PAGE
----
Background Continuous positive airway pressure (CPAP) is not in widespread use in UK ambulance services, but could benefit patients with acute respiratory failure (ARF). As a new treatment in this context, clinician acceptability is an important factor in the feasibility of conducting definitive research in the prehospital arena. Methods As part of a pilot randomised controlled trial (the ACUTE study), nine trial-trained paramedics took part in three semi-structured focus groups. 204 trained staff had been given the opportunity to take part. The sample included six staff who had recruited to the trial, one who had not, and two who had withdrawn from it. Audio-recordings were transcribed and analysed thematically. Results Participants described facilitators to trial participation including: clear eligibility criteria and patient documentation, access to demonstration equipment, training away from the work environment, and repeated patient recruitment. Barriers to taking part included: the lack of protected time for training, inadequate workplace facilities for the electronic learning package used, adverse responses by receiving hospital staff, and infrequent patient exposure. Both paramedics who withdrew cited the inconvenience of carrying packs each shift. Some participants described anxiety and distress when opening packs to find a standard-care mask, and reported patients having similar reactions. Conclusions Future researchers could promote improved workplace computing facilities and increased provision of face-to-face training days, which were praised by participants in these focus groups, but limited to a single event distant from some staff. Greater stakeholder engagement by researchers could reduce the difficulties at hospital handover reported by some ambulance staff. Where blinding is not possible, the perceptions of clinicians and patients should be considered carefully, as this study shows both may have adverse emotional responses to being treated with standard care, particularly when prospective consent discussions describe the trial intervention as potentially beneficial., https://emj.bmj.com/content/36/10/e12.2 This is an Open Access article distributed in accordance with the Creative Commons Attribution Non Commercial (CC BY-NC 4.0) license, which permits others to distribute, remix, adapt, build upon this work non-commercially, and license their derivative works on different terms, provided the original work is properly cited and the use is non-commercial. See: http://creativecommons.org/licenses/by-nc/4.0/ DOI http://dx.doi.org/10.1136/emermed-2019-999abs.28
    • Tia prehospital referral feasibility trial (TIER): recruitment and intervention usage

      Rees, Nigel; Hampton, C.; Bulger, Jenna; Ali, K.; Quinn, Tom; Ford, Gary A.; Akbari, Ashley; Ward, Matthew; Porter, Alison; Jones, Colin; et al. (2018-04)
      Aim Early specialist assessment of Transient Ischaemic Attack (TIA) can reduce the risk of stroke and death. We assessed feasibility of undertaking a multi-centre cluster randomised trial to evaluate clinical and cost effectiveness of referral of patients attended by emergency ambulance paramedic with low-risk TIA directly to specialist TIA clinic for early review. Method We randomly allocated volunteer paramedics to intervention or control group. Intervention paramedics were trained to deliver the intervention during the patient recruitment period. Control paramedics continued to deliver care as usual. Patients with TIA were identified from hospital records. Results Development and recruitment phases are complete, with outcome follow up ongoing. Eighty nine of 134 (66%) paramedics participated in TIER. Of 1377 patients attended by trial paramedics during the patient recruitment period, 53 (3.8%) were identified as eligible for trial inclusion. Three of 36 (8%) patients attended by intervention paramedics were referred to the TIA clinic. Of the others, only one appeared to be a missed referral; in one case there was no prehospital record of TIA; one was attended by a paramedic who was not TIER trained; one patient record was missing; all others were recorded with contraindications: FAST positive (n=13); ABCD2 score >3 (n=5); already taking warfarin (n=2); crescendo TIA (n=1) other clinical factors (n=8). Conclusion Preliminary results indicate challenges in recruitment and low referral rates. Further analyses will focus on whether progression criteria for a definitive trial were met, and clinical outcomes from this feasibility trial. https://bmjopen.bmj.com/content/8/Suppl_1/A28.1 This is an Open Access article distributed in accordance with the Creative Commons Attribution Non Commercial (CC BY-NC 4.0) license, which permits others to distribute, remix, adapt, build upon this work non-commercially, and license their derivative works on different terms, provided the original work is properly cited and the use is non-commercial. See: http://creativecommons.org/licenses/by-nc/4.0/ http://dx.doi.org/10.1136/bmjopen-2018-EMS.73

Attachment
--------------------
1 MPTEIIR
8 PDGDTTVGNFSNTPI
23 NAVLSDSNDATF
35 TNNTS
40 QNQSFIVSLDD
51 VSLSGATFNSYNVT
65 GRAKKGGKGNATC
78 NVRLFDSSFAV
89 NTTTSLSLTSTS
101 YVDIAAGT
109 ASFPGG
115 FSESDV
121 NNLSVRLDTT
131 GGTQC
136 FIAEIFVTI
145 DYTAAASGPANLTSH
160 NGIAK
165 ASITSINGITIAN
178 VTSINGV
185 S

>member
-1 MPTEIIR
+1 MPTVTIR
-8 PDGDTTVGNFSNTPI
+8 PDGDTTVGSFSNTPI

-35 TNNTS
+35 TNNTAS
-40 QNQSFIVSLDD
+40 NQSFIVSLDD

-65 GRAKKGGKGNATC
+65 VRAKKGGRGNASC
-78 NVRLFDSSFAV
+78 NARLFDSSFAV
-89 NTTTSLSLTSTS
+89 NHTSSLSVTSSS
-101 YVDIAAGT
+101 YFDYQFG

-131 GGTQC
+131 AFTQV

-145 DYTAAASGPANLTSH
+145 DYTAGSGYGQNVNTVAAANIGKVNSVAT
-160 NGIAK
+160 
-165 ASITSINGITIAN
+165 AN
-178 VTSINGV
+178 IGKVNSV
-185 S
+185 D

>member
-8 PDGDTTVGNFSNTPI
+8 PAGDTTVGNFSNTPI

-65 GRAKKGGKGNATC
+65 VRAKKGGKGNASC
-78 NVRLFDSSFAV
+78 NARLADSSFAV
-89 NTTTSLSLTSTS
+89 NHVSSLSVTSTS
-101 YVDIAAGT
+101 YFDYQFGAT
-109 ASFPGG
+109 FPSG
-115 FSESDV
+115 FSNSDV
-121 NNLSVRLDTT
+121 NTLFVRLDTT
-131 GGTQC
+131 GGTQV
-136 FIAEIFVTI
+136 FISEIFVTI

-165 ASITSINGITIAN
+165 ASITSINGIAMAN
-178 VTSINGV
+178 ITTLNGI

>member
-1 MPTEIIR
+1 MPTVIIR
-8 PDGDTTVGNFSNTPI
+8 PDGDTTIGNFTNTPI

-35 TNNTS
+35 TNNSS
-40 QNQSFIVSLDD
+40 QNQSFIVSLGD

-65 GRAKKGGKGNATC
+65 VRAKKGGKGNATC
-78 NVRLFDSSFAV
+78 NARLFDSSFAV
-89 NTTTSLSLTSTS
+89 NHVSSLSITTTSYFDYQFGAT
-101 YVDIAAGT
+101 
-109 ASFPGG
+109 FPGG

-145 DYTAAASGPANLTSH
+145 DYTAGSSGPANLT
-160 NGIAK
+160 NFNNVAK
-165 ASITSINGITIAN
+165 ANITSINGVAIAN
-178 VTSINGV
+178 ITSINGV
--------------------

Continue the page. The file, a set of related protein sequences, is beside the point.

• Tourniquets in the treatment of prehospital haemorrhage

      Bond, Reiss (2018-11)
      Abstract published with permission. Background: During recent conflicts in Iraq and Afghanistan, tourniquets were a useful tool in the management of non-compressible prehospital catastrophic haemorrhage. Recommendations for use within the civilian setting were then made. However, civilian research supporting this change in practice is limited. Aims: The aim of the research is to evaluate the utility of prehospital tourniquet application through description of the complications associated with use, as well as identification of mortality following prehospital application. Methods: A literature search was completed using PubMed and Embase for research studies on prehospital tourniquet use in extremity trauma. Study relevance was confirmed via their abstracts and final selection was made through reviewing the full publication. Data were extracted on mortality, complications, indication for use, effective application and application duration of tourniquet use. This was tabulated, and a descriptive analysis performed. Results: The research reported a mortality range of 3–14% with an associated complication rate of 2.1–32.4%. The effectiveness of prehospital application was in the 88.8–98.7% range, with tourniquet application durations of 48–103.2 minutes. Conclusions: The tourniquet should continue to be available to UK paramedics for the management of prehospital non-compressible catastrophic haemorrhage. Application is likely to provide a mortality benefit with limited morbidity and associated complications.